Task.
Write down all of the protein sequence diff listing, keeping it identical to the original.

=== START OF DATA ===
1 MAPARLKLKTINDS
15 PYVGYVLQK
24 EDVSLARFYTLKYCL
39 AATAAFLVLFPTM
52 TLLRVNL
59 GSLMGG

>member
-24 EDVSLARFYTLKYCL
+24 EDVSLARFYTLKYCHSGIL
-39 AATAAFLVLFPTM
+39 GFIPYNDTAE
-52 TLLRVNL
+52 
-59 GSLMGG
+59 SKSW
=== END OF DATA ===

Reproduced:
1 MAPARLKLKTINDS
15 PYVGYVLQK
24 EDVSLARFYTLKYCL
39 AATAAFLVLFPTM
52 TLLRVNL
59 GSLMGG

>member
-24 EDVSLARFYTLKYCL
+24 EDVSLARFYTLKYCHSGIL
-39 AATAAFLVLFPTM
+39 GFIPYNDTAE
-52 TLLRVNL
+52 
-59 GSLMGG
+59 SKSW